Meanwhile, in Shaughnessy
Odd and illuminating situations sometimes pop up at City Council while a speaker passes time waiting for a different and later agenda item.
On Thursday 3 March 2011, the Proposed Amendment to Subdivision By-law No. 5208 — Reclassification at 4888 Pine Crescent (see the five-page report) provoked a few thoughts.
What follows is a story that could never be recovered from the official minutes for the item.
The owner of 4888 Pine Crescent (at the corner of West 33rd Avenue) was seeking to subdivide his lot having a 90 foot frontage. Except for three similar lots at the other corners of his block, the ten other lots all have a frontage of 66 feet. That block sits at the southwest corner of a Shaughnessy Heights area designated E, meaning that the minimum width of each property should be 75 feet. Right across West 33rd to the south is an area designated C, which requires minimum width of 50 feet (most lots in the block on that side are 50 or 55 feet). In 2005 a property two blocks east, also designated E, was allowed subdivision into two 44 foot frontages. So precedent for exception existed.
The seven councillors present (5 Vision, 1 NPA, 1 COPE) voted unanimously to support the recommendation of staff and to refuse the application. Councillors Anton and Jang sympathized with the owner’s situation, but felt constrained by existing policy.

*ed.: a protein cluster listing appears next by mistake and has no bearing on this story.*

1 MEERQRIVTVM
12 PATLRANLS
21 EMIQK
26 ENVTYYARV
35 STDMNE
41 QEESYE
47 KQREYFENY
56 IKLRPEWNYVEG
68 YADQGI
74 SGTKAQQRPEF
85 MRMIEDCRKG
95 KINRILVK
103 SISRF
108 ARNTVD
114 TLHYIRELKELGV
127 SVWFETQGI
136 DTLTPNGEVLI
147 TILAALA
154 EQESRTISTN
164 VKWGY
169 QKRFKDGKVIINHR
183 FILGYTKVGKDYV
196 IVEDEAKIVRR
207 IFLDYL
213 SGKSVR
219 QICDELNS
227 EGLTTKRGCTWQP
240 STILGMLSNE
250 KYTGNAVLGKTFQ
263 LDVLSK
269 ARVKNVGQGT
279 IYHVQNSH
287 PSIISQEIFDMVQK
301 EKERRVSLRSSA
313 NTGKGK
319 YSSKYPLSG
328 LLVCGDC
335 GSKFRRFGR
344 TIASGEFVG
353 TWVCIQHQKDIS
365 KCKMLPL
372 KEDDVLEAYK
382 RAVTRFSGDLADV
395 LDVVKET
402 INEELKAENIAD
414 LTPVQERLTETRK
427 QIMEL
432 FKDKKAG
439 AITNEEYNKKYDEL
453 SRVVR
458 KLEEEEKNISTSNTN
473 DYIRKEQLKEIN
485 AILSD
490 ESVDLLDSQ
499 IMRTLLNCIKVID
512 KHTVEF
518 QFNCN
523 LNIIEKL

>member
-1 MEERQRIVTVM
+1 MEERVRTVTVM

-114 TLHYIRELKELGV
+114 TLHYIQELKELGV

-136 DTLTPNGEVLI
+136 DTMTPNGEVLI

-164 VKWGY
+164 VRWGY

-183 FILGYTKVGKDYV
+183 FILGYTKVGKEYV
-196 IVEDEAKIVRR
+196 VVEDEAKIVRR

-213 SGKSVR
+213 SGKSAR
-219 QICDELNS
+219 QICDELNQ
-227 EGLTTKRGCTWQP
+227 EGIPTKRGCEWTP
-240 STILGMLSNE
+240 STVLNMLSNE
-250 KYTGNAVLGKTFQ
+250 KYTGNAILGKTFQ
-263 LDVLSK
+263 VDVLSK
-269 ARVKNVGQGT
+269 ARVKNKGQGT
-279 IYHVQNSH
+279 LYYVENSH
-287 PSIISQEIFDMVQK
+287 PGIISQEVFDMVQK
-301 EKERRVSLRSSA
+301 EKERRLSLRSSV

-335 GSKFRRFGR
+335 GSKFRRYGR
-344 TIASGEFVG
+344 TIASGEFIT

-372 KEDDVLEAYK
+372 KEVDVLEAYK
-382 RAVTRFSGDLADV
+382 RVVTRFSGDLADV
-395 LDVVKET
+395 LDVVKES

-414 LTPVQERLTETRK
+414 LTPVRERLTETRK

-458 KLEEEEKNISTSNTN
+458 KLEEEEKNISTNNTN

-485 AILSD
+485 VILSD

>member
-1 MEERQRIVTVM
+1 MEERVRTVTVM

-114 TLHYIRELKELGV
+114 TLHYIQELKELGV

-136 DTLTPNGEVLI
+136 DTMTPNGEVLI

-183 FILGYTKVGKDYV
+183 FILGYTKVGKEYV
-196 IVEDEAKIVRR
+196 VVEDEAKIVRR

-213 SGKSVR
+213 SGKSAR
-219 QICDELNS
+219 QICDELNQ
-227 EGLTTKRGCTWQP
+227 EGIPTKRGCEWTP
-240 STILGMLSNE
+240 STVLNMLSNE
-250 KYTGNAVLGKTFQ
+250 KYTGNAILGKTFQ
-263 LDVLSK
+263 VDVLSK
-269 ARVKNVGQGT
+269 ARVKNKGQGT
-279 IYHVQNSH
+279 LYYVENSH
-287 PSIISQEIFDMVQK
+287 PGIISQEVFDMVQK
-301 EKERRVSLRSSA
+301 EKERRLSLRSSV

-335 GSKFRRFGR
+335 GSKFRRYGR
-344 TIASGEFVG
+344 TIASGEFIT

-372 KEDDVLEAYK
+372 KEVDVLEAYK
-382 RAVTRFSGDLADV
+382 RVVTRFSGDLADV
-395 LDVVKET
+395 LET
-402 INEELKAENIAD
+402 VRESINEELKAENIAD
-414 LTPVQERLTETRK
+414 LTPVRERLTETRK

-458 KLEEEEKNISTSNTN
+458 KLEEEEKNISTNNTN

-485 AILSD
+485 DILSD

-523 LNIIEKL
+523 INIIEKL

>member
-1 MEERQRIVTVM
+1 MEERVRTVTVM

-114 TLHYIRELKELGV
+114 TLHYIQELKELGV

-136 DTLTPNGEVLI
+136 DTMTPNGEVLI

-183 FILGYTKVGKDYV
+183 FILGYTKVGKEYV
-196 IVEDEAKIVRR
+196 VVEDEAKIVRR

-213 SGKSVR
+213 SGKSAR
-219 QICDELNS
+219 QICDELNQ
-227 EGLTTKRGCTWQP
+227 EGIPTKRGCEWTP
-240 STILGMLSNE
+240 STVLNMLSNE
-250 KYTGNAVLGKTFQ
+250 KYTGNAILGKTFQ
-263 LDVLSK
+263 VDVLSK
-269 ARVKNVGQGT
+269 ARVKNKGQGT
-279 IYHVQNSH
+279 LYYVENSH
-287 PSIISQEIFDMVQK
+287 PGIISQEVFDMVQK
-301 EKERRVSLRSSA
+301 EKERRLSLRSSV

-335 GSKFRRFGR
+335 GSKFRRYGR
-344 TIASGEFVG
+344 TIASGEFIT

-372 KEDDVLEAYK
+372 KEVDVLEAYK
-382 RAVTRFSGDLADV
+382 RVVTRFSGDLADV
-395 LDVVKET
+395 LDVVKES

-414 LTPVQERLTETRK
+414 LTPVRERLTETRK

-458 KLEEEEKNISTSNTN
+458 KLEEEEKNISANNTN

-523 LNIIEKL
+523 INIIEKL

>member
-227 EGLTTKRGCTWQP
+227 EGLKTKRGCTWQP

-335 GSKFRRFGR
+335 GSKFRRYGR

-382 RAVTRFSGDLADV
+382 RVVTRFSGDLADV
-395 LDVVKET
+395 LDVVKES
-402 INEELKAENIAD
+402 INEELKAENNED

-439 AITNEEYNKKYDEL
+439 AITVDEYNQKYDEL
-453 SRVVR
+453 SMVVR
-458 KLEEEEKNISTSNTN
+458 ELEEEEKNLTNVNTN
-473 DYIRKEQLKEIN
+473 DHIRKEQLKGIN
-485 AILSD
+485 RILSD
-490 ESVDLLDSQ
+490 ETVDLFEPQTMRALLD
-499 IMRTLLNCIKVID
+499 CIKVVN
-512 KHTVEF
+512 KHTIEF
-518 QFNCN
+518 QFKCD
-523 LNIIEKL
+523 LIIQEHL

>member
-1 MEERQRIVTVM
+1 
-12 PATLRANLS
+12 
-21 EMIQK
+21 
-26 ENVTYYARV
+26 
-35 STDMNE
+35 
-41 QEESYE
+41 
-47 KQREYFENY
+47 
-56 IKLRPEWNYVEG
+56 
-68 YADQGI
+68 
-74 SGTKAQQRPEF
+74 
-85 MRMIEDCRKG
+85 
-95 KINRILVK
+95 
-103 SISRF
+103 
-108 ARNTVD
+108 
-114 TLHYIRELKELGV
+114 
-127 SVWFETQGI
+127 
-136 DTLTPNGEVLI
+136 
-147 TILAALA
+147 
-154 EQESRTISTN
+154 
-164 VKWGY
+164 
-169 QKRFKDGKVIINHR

The owner had stated that approval to subdivide would result in the construction of two new dwellings under the prevailing RS-5 zoning, that the new structures would be in keeping with surrounding dwellings, and that he would remain as resident in one of the properties. Refusal, however, meant that the entire property would be sold that day to an offshore buyer, who likely would replace the existing dwelling with a new 6400 square foot residence out of scale with surrounding homes.
The striking thing in this little case study is Council and planner respect
• For existing policy on lot size, lot distribution, and lot zoning
• For 75% opposition from 12 nearby neighbors who responded to questionnaire
• For the long-established character of Shaughnessy
Contrast this with Vision-NPA Council and planner disrespect
• For policy and process throughout the entire period Norquay has been put into play
• For quantitative assessment of what 10,000 affected residents would prefer
• For the long-established character of Norquay
In the larger picture, it is a matter for wonder whether the mass-rezoning atrocity of a “neighbourhood centre” would ever be imposed west of Main Street.
Norquay looks toward mass rezoning for nine dwelling units crammed onto two 33 foot lots – even though Renfrew-Collingwood Community Vision 15.5 states that sixplex form is Not Approved. Sixplex is there defined as “six units on two 33 foot lots.” Meanwhile, in Shaughnessy, a 90 foot lot is preserved for a single dwelling.